In the last few days several people have seen me reading while I walk and have said something about it. Most of the time people are asking: "How can you read and walk at the same time?" Sometimes The Question comes with a tone of pleasant curiosity, and sometimes with a hint of puzzlement or even judgment. But one woman about three days ago actually praised me for my ability. "I'm amazed at how you can read and walk at the same time," she said. "It's a gift."
Now I had never really thought of it as a gift exactly. I've often responded silently, "Can't you?" I know I've had to learn a bit. I remember a trip or two when I first started reading while walking, on the Baylor campus in the early '80s, and I remember one spectacular collision with a telephone pole while reading The Old Curiosity Shop for the first time. To avoid the tripping, I've had to develop a habit of picking up my feet slightly more than I usually do. I remember gym teachers yelling at me, "Pick up your feet, Stephenson!" So maybe that slippery bit of the curriculum finally caught traction. I hated hearing the coaches single me out over and over, and I don't like stumbling in public. But lifting my steps an extra inch or so also increases the aerobic effects of the walk, so it's not just a matter of escaping embarrassment. But again, I had to learn this habit; it didn't come naturally.
On the other hand, walking into the telephone pole was an oddity. Unlike some people (like my wife, Nancy), I don't get lost in books; I'm always aware of objects and events going on around me and distracted by stray thoughts from other plans, concerns of the day, or recent entertainments. Having done some research on two major occasions in the last few years, I've concluded that I have ADD. The diagnosis first made sense to me when I read that the syndrome has a misleading name. People with ADD don't suffer any lack of attention but rather a lack of focus; their minds have a tendency to pay attention to too many things. So I knew the first letter of the acronym was wrong (I guess FDD runs the risk of confusion with the network of florists). Now the comment that my ability is a gift has me wondering about the last letter: is what I have really a disorder? I know that the pharmaceutical companies have turned many a personality trait into a disorder after discovering a pill that diminishes it. Maybe I have AAG: Attention Abundance Gift.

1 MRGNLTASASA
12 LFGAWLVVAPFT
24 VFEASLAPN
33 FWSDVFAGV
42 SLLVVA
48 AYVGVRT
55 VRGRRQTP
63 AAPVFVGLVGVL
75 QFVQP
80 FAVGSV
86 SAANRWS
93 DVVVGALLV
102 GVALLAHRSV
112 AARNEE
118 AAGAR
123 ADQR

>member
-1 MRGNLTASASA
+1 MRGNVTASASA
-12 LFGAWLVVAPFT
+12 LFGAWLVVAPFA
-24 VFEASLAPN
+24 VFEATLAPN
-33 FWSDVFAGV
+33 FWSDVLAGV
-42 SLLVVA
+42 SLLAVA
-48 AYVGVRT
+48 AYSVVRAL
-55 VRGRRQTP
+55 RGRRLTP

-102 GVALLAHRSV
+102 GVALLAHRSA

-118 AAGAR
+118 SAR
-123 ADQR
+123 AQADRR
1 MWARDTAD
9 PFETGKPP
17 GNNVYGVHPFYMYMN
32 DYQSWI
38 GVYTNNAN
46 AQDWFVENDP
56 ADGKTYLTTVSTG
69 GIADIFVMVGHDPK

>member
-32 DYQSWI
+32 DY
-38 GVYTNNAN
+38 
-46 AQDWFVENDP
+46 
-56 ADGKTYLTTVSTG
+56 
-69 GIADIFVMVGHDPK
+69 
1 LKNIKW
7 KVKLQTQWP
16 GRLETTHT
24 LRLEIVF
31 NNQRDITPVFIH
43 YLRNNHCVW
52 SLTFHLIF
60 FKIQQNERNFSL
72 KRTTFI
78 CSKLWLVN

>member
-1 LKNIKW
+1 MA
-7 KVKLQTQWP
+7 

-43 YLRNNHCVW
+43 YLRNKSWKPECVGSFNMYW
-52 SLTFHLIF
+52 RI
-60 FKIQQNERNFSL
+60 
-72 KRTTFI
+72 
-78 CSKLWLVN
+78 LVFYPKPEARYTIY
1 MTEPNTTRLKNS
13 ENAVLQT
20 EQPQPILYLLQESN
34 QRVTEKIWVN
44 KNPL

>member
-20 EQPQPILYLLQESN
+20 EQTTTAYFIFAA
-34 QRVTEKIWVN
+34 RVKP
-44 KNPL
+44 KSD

Oddly enough, I hadn't thought before this week that my ability to walk and read simultaneously really is an unusual trait. But thinking about it a new way, I see now that I'm able to do it because I'm always aware of the curves and branches in the path, always aware of streets I have to cross and the traffic in them, aware of the geese and the ducks and the messes they leave on the pavement. And yet somehow my walking helps me pay more attention to the book. Maybe the routine focuses my peripheral attention so it becomes less distracting to the central activity.
My wife and daughter and I watched Disney's Beauty and the Beast the other night. It had never occurred to me before that Belle and I have so much in common. Thinking about those recent comments on my morning paths, I watched Belle walk around her village, reading yet constantly aware of everything that happens around her. She knows people whisper and call her "odd" behind her back. She knows which shops she's passing. And she knows to put her hand up to swing that sign just in time to keep the water from hitting her head. As much as I liked the beginning of the movie before, it seems even smarter now.
It took me two days to write this post. I'm sorry it's taken so long. I've had a lot on my mind.